5 ways pharma is misleading the public on the cost of prescription drugs

Drug companies launched an ad and publicity extravaganza this year right after President-elect Donald Trump said they “are getting away with murder” on sky-high pill prices.

More than it has in years, the pharmaceutical industry fears major legislation that would curb prices and shrink profits. TV spots lauding drug companies, quoting poet Dylan Thomas, and showing heroic scientists have been hard to escape.

But the narrative from the industry’s trade group, PhRMA, is only the rosiest, most self-serving version of the tale, say critics, and numerous independent authorities question its assertions.

They say the campaign is misleading in these five ways:

It lowballs drugs’ cost to society

For years, PhRMA said retail prescription drugs account for only 10 percent of America’s enormous health care bill. Lately, the group has been using a figure of 14 percent, counting chemotherapy and other drugs delivered in hospitals and doctor offices.

Both numbers downplay the expense of prescription meds. Arriving at the industry’s estimates requires lumping drug costs in with billions in public health spending, such as checking water and animals for pathogens, as well as nursing home care and other categories only loosely connected to the day-to-day job of healing the sick.

Retail drugs alone were 21 percent of the cost in 2014 for employer-sponsored health plans, often exceeding costs for inpatient hospital treatment. Add chemotherapy and other non-pharmacy drugs, and the portion is higher.

At CareFirst, a BlueCross BlueShield plan with members in Maryland, Virginia and the District of Columbia, total drug costs when chemotherapy and other hospital-administered medicines were added became a thumping 34 percent of the expense in the first half of 2017, says CEO Chet Burrell. By contrast, inpatient care, traditionally the most expensive health service, is about 20 percent of CareFirst’s costs.

“That tells you about the power of what’s going on with the drug prices and the degree of use of the drugs,” Burrell said.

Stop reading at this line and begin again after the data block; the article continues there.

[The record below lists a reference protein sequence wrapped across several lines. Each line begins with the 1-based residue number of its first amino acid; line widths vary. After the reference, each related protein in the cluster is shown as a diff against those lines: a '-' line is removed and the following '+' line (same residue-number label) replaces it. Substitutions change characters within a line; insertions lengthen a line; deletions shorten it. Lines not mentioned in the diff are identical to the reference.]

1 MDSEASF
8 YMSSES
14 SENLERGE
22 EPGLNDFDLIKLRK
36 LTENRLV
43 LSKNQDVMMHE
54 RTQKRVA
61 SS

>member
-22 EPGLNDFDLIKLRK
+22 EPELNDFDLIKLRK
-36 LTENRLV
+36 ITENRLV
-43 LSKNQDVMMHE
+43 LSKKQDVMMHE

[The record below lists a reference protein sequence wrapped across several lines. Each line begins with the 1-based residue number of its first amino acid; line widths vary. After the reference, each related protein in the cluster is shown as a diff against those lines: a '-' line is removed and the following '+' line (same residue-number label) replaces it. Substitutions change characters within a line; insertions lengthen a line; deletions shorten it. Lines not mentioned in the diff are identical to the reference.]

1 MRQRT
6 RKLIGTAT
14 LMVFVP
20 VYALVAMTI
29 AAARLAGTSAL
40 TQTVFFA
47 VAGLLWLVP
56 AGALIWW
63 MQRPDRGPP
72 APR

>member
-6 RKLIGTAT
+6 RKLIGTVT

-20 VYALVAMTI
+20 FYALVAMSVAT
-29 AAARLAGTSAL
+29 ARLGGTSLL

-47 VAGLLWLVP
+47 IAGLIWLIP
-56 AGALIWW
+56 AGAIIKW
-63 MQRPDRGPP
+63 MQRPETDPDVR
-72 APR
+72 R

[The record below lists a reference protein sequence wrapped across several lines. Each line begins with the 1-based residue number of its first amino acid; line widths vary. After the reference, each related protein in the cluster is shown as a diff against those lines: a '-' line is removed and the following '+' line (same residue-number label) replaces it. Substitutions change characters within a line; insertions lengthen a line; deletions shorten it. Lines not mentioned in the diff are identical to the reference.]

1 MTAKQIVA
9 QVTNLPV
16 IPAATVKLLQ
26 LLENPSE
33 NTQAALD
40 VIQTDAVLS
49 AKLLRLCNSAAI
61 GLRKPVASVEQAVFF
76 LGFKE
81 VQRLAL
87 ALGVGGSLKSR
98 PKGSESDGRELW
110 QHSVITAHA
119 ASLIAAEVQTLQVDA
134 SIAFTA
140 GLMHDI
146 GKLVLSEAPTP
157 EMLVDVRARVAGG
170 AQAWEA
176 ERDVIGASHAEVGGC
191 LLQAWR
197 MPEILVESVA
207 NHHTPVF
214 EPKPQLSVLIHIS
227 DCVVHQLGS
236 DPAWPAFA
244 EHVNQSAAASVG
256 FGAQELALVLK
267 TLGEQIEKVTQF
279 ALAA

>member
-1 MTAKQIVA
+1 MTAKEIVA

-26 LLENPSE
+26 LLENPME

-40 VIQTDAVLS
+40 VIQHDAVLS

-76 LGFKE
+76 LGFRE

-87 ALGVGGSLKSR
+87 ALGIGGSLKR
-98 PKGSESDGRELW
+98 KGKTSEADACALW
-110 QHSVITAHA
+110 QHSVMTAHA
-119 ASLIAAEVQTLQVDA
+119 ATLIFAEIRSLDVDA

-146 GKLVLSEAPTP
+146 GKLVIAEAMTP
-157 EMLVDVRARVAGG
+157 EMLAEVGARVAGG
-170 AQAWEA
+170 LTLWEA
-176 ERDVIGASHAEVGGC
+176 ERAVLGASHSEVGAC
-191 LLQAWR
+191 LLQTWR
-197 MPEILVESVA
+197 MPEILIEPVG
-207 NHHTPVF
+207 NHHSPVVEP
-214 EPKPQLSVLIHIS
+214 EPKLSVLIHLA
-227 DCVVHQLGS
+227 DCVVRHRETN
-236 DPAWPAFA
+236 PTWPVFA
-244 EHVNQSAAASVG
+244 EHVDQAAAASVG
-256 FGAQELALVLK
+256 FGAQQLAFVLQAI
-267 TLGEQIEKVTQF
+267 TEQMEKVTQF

It exaggerates drug development costs

Inventing, testing and launching a drug costs $2.6 billion, calculates the Tufts Center for the Study of Drug Development. The industry substantially finances the center’s work, leading many to question its credibility. Drug companies use its conclusions to justify high prices and cite this figure at every turn.

Outside authorities criticize the research, saying it comes from untestable data, ignores enormous tax subsidies that reduce costs and inflates results with imaginary expenses, such as profits that could have been earned if drug companies invested research dollars elsewhere.

“These estimates are all based on secret, unverifiable numbers of unknown reliability from unknown companies about unnamed drugs,” said Donald Light, a health policy professor at Rowan University in New Jersey.

The Tufts results line up with publicly available data, counters Joseph DiMasi, economic analysis director for the Tufts Center. “If anything, they suggest our estimates are conservative,” he said.

But an independent study published in September using public filings found the median cost of developing 10 cancer drugs was $648 million, while the median revenue per drug was $1.7 billion.

Light and other critics especially object to counting, as part of development costs, the theoretical profit firms might have earned if they put research money into something other than inventing drugs — such as buying extra ads for existing products. That adds more than $1 billion to the supposed cost.

What settles the argument is drugmakers’ audited financial statements, which show that costs of all kinds are far below what they collect in revenue. Ten of the top publicly traded U.S. drug companies earned profits of $83.6 billion last year on revenue of $306 billion, regulatory filings show. That’s a 27 percent pretax profit margin — accomplished even after spending billions on TV ads and salespeople.

It cheers too loudly about a slowdown in drug costs

Fueled partly by hepatitis C medicine costing as much as $1,000 a pill, retail prescription drug spending soared by 12 percent in 2014 and another 9 percent in 2015, according to government data. That was the biggest two-year increase in a decade.

So it’s no surprise growth is reverting to the mean now that there are fewer new blockbusters. Government figures aren’t in yet for 2016. But QuintilesIMS, which tracks wholesaler sales, says drug spending grew 4.8 percent last year.

“The slowest rate in years,” brags PhRMA, quoting a magazine. Actually, drug-spending growth was even lower from 2010 to 2013 before roaring back…

 

Read full story at StatsNews

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